Most helpful critical review
11 of 12 people found the following review helpful
Well-meaning but problematic at times.
on 14 November 2012
In some ways this is a wonderfully written book. Just over two hundred pages in length it consists of thirty short chapters discussing topics having to do with the individual's husband i.e. 2. His Work; 3. His Finances; 8 His Fears. 16. His Priorities; 17. His Relationships, etc. I loved that the author concluded every chapter with a special Prayer for the husband related to the topic discussed. Along with that she quoted scripture in her Power Tools conclusions. That was a very nice touch and potentially useful for any loving wife praying for her husband.
Where I run into problems with this book is this: The author, like a number of individuals in the world seems to advocate a very negative approach in the wife's treatment of herself. As a professionally trained social worker who for years worked with families experiencing domestic violence I have, on a number of occasions had Ephesians Chapter 5 Verse 21 repeated back to me as justification for domestic violence. Those of you who are Christians are familiar with Verse 22 where it states: "Wives should be subordinate to their husbands as to the Lord. For the husband is head of his wife just as Christ is head of the church," All well and good and, if you are married to a truly good person, that is not a difficult thing to do. I, therefore, like when the author writes in Chapter 1: "Submission is something you give from your heart, not something demanded of you." Just pages later, however, the author takes a different turn and basically tells the reader what is REQUIRED of them as wives. THIS is where I take issue.
About halfway into Chapter 1 the author starts to take a stance which, in my opinion, is very anti-woman. Do not forget that in the same chapter of Ephesians cited above St. Paul tells husbands and wives to "Be subordinate to one another out of reverence for Christ." I DO believe that this way too often gets overlooked. The author herself does a rather good job of it. She makes a rather definitive statement when she declares "I don't care how liberated you are, when you are married there will always be two areas that will ultimately be your responsibility:home and children. Even if you are the only one working and your husband stays home to keep the house and tend the kids, you will still be expected to see that the heart of your home is a peaceful sanctuary....On top of this, you will be expected to be sexually appealing, a good cook, a great mother and physically, emotionally and spiritually fit." I started to wonder at that point WHERE the author was coming from as there is nowhere in the Bible where such requirements are so rigidly delineated.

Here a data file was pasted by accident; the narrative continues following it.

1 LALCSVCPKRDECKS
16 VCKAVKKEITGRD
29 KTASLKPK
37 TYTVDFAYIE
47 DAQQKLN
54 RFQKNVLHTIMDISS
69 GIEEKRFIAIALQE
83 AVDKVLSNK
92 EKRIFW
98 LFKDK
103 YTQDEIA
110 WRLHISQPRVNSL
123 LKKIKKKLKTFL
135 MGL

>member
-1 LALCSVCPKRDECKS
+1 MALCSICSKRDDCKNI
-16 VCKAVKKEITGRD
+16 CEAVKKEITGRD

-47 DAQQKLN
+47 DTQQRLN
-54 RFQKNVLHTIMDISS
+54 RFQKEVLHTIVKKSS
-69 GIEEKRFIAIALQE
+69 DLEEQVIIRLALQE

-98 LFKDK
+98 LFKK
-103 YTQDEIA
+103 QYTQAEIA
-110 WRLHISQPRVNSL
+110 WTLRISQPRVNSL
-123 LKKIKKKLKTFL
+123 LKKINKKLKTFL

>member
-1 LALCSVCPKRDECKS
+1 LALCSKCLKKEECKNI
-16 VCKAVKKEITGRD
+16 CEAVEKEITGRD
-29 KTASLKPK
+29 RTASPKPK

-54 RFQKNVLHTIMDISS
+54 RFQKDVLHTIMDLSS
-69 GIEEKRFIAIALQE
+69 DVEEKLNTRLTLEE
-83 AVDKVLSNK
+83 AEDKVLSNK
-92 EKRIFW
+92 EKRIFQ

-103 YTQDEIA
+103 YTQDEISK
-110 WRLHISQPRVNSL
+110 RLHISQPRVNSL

The chapter which I had the most difficulty with, however, was Chapter 4 His Sexuality. In this chapter the author seems to support the husband's "right to sex on demand." No matter that the wife has so many demands on her time and energy the author herself admitting: "...there are so many things screaming for her attention, such as raising children, work, finances, managing a home, emotional stress, exhaustion, sickness and marital strife" that she simply doesn't have it to give (because she is so busy being the "Super Woman" described above) the wife is supposed to "do something to make yourself feel attractive....take a shower or a relaxing bath. Put on a scented body lotion or his favorite perfume...Comb your hair. Wash your face and prepare it with products that make your skin look dewy and fresh. Put on lip gloss and blush. Slip into something you know he finds irresistible....While you're doing this pray to God to give you renewed energy, strength, vitality and a good attitude. Hopefully, when you're ready. your husband will find you were worth the wait." Excuse me, Stormie Omartian, but how sexist can you get? A wife can be as well-meaning, caring and supportive as can be but she is ALSO a human being and she gets TIRED. Realistically even with the most hearfelt prayers the possibility of her falling asleep as early as the relaxing tub bath and as late as, say (heaven forbid) in the middle of sex, is there and should NOT be ignored. To do so is simply being heartless to the poor, exhausted woman.
In this same chapter where the author insists that the wife make herself sexually available she does not have the same expectation of the sexually unavailable man. It seems to be OK for HIM to be tired, exhausted, unable to perform and provide for his wife's sexual needs but NOT for her: "maybe he's having deep feelings of failure, disappointments, depression and hopelessness that needs to be addressed." Well, maybe she does as well but that does not seem to matter to the author.
It is important to note that rather than exalting the authority of men over women St. Paul tells "Husbands,love your wives, even as Christ loved the Church and handed himself over for her..."....in other words, husbands must give their very lives for their spouses--they must sacrifice themselves and their own wills for the good of their wives and their families. Where has the author incorporated this in her book?
In conclusion even though this book has some merit and can be helpful in some areas of marital life, it seems to have an underlying theme advocating women NOT to take care of themselves and to totally sacrifice to their husbands placing themselves at risk for emotional, psychological and physical abuse. I would be very cautious, then, in recommending it to anyone.